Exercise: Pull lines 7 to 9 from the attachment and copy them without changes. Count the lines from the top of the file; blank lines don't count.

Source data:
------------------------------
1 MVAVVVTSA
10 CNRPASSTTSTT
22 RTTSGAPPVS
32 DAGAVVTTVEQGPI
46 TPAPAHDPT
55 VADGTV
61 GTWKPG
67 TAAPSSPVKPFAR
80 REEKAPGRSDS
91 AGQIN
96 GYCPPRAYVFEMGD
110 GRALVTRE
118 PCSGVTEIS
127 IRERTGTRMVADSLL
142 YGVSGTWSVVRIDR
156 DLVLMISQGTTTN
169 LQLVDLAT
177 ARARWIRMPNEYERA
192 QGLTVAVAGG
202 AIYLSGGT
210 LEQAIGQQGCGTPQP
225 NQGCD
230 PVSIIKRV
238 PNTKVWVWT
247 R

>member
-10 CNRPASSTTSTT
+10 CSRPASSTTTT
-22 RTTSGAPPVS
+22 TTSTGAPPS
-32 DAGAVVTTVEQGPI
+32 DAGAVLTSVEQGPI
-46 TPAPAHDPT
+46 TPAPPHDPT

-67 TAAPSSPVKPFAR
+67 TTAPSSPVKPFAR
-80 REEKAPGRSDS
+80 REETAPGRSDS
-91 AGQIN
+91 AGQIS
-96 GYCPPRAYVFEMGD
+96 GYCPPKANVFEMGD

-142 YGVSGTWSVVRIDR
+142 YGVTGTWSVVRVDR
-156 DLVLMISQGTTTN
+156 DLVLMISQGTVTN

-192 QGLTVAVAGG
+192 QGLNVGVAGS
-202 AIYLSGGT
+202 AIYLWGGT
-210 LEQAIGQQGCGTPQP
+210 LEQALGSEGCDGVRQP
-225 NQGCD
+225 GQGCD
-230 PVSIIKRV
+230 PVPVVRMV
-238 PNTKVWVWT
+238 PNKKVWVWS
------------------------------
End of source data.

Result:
61 GTWKPG
67 TAAPSSPVKPFAR
80 REEKAPGRSDS